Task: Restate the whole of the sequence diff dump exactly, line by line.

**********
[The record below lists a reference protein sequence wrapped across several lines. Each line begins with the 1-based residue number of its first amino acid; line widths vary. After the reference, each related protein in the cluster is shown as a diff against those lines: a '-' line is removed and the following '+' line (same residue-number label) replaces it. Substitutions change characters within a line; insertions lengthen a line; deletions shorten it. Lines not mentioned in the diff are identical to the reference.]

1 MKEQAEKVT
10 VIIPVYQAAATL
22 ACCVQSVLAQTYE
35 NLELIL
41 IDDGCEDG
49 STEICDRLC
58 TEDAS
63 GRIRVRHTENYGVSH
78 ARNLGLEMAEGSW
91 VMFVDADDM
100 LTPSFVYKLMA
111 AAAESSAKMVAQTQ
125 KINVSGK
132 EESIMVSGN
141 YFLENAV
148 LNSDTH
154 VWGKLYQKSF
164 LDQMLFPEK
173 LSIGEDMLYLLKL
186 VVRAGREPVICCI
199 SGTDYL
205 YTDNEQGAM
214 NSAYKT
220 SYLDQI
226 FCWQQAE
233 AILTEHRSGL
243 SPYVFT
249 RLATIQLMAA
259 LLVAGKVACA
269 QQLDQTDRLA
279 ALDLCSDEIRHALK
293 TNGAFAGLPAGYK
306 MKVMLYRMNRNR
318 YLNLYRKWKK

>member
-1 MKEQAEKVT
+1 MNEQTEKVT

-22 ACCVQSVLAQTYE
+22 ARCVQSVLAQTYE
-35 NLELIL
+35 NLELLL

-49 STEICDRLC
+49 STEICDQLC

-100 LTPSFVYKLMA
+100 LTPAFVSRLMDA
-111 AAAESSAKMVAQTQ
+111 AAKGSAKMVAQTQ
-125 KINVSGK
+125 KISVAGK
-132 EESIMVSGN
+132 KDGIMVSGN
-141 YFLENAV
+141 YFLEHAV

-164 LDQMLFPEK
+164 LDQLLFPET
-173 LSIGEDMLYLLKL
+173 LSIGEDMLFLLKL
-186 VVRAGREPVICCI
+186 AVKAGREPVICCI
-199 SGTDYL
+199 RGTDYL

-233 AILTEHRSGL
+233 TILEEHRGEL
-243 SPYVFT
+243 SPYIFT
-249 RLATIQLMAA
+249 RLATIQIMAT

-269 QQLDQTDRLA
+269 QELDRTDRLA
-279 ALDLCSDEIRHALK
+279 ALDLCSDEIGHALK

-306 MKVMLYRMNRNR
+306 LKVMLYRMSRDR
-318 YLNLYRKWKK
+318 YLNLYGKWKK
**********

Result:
[The record below lists a reference protein sequence wrapped across several lines. Each line begins with the 1-based residue number of its first amino acid; line widths vary. After the reference, each related protein in the cluster is shown as a diff against those lines: a '-' line is removed and the following '+' line (same residue-number label) replaces it. Substitutions change characters within a line; insertions lengthen a line; deletions shorten it. Lines not mentioned in the diff are identical to the reference.]

1 MKEQAEKVT
10 VIIPVYQAAATL
22 ACCVQSVLAQTYE
35 NLELIL
41 IDDGCEDG
49 STEICDRLC
58 TEDAS
63 GRIRVRHTENYGVSH
78 ARNLGLEMAEGSW
91 VMFVDADDM
100 LTPSFVYKLMA
111 AAAESSAKMVAQTQ
125 KINVSGK
132 EESIMVSGN
141 YFLENAV
148 LNSDTH
154 VWGKLYQKSF
164 LDQMLFPEK
173 LSIGEDMLYLLKL
186 VVRAGREPVICCI
199 SGTDYL
205 YTDNEQGAM
214 NSAYKT
220 SYLDQI
226 FCWQQAE
233 AILTEHRSGL
243 SPYVFT
249 RLATIQLMAA
259 LLVAGKVACA
269 QQLDQTDRLA
279 ALDLCSDEIRHALK
293 TNGAFAGLPAGYK
306 MKVMLYRMNRNR
318 YLNLYRKWKK

>member
-1 MKEQAEKVT
+1 MNEQTEKVT

-22 ACCVQSVLAQTYE
+22 ARCVQSVLAQTYE
-35 NLELIL
+35 NLELLL

-49 STEICDRLC
+49 STEICDQLC

-100 LTPSFVYKLMA
+100 LTPAFVSRLMDA
-111 AAAESSAKMVAQTQ
+111 AAKGSAKMVAQTQ
-125 KINVSGK
+125 KISVAGK
-132 EESIMVSGN
+132 KDGIMVSGN
-141 YFLENAV
+141 YFLEHAV

-164 LDQMLFPEK
+164 LDQLLFPET
-173 LSIGEDMLYLLKL
+173 LSIGEDMLFLLKL
-186 VVRAGREPVICCI
+186 AVKAGREPVICCI
-199 SGTDYL
+199 RGTDYL

-233 AILTEHRSGL
+233 TILEEHRGEL
-243 SPYVFT
+243 SPYIFT
-249 RLATIQLMAA
+249 RLATIQIMAT

-269 QQLDQTDRLA
+269 QELDRTDRLA
-279 ALDLCSDEIRHALK
+279 ALDLCSDEIGHALK

-306 MKVMLYRMNRNR
+306 LKVMLYRMSRDR
-318 YLNLYRKWKK
+318 YLNLYGKWKK